As living material is continuously subject to changes, the variety description has to be seen as the summary of the observations made by the Examination Office during the year or years of examination. It only describes the expression of the relevant characteristics in relation to the expression of the characteristics of the comparison varieties included in the technical examination in the relevant year or years, as the expression of the characteristics in the plant variety description is dependent, on the one hand, on the external conditions in the relevant examination year and, on the other hand, on the expression of the characteristics of varieties included in the comparison tests.
For this reason, the examination whether a new variety fulfills the DUS requirements is not based on a comparison of the variety description - being part of the decision to grant the right - with descriptions of the comparison varieties but is made by means of a biological comparison as described earlier.
In light of the above, the Board of Appeal of the CPVO most recently outlined the following in its decision of 2 September 2016 in appeal case A007/2007- RENV under paragraph 36:
"The unique nature of the plant variety right is reflected by the fact that the emphasis is on the physical material, the plants themselves, and not on the description of the variety. In other words, both the evaluation is to grant and also decisions relating to infringement of registered plant variety rights are also made by reference to the actual plants concerned. In particular, for assessing the distinctness, uniformity and stability (DUS) crite- ria, the plant material of the candidate plant is normally compared with control varieties from within the same species in a comparative cultivation. Variety descriptions of plant varieties do not have the same legal value as patent claims. Whereas the scope of protection of patents is assessed on the basis of the plant claim, the assessment of a plant variety is general conducted in a trial (technical examination and technical verifications) and not on the basis of the variety description. The variety description is nothing more than a "snapshot" of the plant variety right when that right was tested."
Since it is, in principle, impossible to examine distinctiveness by a comparison of variety descriptions, and bearing the deficiencies in a description of the features of a protected variety in mind, the object should be given thought whether in light of the progress achieved in recent decades by analyzing the genetic structure of plants modern DNA technology should be used to determine whether a variety is distinct or not. This question has been a matter of debate among Breeders Organizations for quite some time.
In light of the difficulties already given with regard to proving the main protection criteria "distinctness" by a clear visible distance between the relevant phenotype characterization of the candidate variety and its closest neighboring varieties within the same species, it seems that using the genotype or a combination of genotypes represented by the plant's DNA as the basis for examination might not only increase the difficulties to determine a right which gives sufficient scope of protection but, presumably, will create more legal uncertainty for the rights' holder as well as for third parties. The reasons are the following:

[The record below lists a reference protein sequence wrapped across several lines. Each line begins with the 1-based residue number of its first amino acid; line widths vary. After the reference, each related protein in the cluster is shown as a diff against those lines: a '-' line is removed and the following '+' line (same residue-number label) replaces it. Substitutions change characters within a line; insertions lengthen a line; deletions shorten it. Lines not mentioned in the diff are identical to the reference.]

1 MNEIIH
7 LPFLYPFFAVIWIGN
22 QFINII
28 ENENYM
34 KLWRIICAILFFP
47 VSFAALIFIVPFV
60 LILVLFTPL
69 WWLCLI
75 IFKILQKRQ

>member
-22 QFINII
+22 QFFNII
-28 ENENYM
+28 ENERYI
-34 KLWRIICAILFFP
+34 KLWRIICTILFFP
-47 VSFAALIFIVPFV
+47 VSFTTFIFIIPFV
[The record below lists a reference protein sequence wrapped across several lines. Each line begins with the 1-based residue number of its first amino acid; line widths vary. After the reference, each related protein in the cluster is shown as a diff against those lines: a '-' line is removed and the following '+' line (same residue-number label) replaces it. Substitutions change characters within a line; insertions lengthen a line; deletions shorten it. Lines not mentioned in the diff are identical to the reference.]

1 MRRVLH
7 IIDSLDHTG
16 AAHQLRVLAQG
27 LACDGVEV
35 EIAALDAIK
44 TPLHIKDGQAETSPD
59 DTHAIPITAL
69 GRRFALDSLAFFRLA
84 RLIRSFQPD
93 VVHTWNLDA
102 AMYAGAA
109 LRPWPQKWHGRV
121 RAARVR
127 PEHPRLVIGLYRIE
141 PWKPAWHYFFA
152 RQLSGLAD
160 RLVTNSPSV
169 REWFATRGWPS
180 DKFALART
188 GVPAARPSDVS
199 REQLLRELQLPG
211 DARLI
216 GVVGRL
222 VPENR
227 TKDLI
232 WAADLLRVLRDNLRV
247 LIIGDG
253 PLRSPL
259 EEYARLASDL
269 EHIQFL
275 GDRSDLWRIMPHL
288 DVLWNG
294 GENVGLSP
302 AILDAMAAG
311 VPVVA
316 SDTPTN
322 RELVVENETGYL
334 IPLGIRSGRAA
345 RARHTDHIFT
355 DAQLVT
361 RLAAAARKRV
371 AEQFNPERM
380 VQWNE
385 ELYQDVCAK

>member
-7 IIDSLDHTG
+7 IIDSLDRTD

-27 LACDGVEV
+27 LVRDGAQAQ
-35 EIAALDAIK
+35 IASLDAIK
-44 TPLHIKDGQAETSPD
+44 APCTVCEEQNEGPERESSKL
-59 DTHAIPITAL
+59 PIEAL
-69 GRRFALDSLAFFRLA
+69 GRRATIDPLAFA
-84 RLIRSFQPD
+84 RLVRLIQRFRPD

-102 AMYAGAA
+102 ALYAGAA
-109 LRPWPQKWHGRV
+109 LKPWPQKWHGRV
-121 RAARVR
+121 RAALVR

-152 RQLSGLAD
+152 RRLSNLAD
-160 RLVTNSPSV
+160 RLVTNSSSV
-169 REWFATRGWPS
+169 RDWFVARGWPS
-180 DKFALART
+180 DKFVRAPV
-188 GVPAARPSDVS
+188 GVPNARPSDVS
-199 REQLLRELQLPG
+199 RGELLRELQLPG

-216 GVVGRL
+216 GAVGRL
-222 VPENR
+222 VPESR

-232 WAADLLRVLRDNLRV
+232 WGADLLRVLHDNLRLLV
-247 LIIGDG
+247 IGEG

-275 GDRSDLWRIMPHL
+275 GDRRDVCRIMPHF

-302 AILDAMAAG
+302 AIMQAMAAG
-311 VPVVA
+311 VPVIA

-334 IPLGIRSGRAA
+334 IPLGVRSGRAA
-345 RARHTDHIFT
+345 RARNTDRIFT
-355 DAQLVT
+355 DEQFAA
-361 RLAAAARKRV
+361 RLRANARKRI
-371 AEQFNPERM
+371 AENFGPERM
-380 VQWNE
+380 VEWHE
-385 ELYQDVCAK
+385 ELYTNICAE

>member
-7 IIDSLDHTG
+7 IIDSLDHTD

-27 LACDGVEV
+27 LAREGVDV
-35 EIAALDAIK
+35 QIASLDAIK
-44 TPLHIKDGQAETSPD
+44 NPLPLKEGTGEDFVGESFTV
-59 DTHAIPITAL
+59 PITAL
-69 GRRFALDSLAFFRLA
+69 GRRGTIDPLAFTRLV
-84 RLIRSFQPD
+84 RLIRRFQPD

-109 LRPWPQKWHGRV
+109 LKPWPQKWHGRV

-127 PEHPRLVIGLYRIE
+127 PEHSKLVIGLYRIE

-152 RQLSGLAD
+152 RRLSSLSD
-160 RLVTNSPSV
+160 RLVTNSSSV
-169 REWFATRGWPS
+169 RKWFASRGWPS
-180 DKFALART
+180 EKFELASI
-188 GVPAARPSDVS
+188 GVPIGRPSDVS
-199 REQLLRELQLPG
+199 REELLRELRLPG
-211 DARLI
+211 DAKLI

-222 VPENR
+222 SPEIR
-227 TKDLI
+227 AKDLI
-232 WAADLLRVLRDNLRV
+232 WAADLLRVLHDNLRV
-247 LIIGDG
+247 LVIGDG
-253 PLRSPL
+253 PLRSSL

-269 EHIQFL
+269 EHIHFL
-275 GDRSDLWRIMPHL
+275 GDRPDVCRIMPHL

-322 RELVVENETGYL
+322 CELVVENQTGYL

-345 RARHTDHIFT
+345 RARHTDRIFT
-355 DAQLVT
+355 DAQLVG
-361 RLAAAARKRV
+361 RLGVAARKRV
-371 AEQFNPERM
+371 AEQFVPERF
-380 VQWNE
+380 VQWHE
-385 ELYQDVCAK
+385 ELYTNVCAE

Already now, minimal distances are of great debate. The value of a right depends on the scope of protection it grants. The less innovative a new development achievement is in comparison with what is common knowledge, the less value a granted right will have. Exclusive property rights have, as already mentioned, inter alia the purpose to allow the holder to leverage his investments. This cannot be achieved by rights which only grant a minimum of protection. Apart from the fact that there is insufficient information about genetic linkage making DNA marker profiles not predictable for most phenotypic characteristics, the use of such markers could, as pointed out by the ESA Position Paper published in 2003, result in a decrease of distance between varieties and would, therefore, "jeopardize the value" of the rights. The ESA Paper mentions, moreover, that markers would have to be used to test uniformity and stability as well as distinctness and there could be consequences in using the markers for that purpose. While this argument, however, is not further specified by ESA, I suppose that assessing uniformity and stability by comparison of DNA profiles will be even more complex or possibly impossible in comparison with the present practice.
The ESA position is shared by the ISF. The ISF is opposed to the use of DNA markers for DUS testing because
- these are not yet predictive of many of the phenotypic characteristics due to a lack of genetic linkage information, not to mention the complex way in which genetics control the phenotypic traits;
- if these markers were used to determine distinctness, they could also be used to determine uniformity and stability, which could give rise to both financial and technical problems;
- their use would not recognize the extent of existing variability within a variety which avoids narrow genetic diversity and could serve to emphasize cosmetic or
non-valuablecharacteristics and, finally,
- could serve to decrease the minimum distance between varieties and jeopardize the value of the right granted.
The debate with regard to DNA analysis to establish whether a new variety is essen- tially derived from a protected variety proves that, for the time being, determination of the degree of similarity in the genetic structure through genetic analysis is only a rather simplified method. Such a method to examine whether a new variety is sufficiently distinct to varieties of common knowledge is not (yet) apt to, first of all, justify the grant of an exclusive right. Moreover, such an approach does not guarantee that something really new has been created which deserves to be protected. Finally, with all probabilities it will not allow to determine the scope of protection for others not to run into infringement problems with the required certainty. The most reliable technique to determine the scope of protection of a variety is a comparison test as provided in Article 56 CPVR.
1BGH [Federal Supreme Court], GRUR [Journal of the German Association for the Protection of Intellectual Property] 2009, 750, 752 - LEMON SYMPHONY/SEIMORA.
2Straßburger, Lehrbuch der Botanik [Textbook of Botany], 35. Edition, Kap. 10.1, Page 523.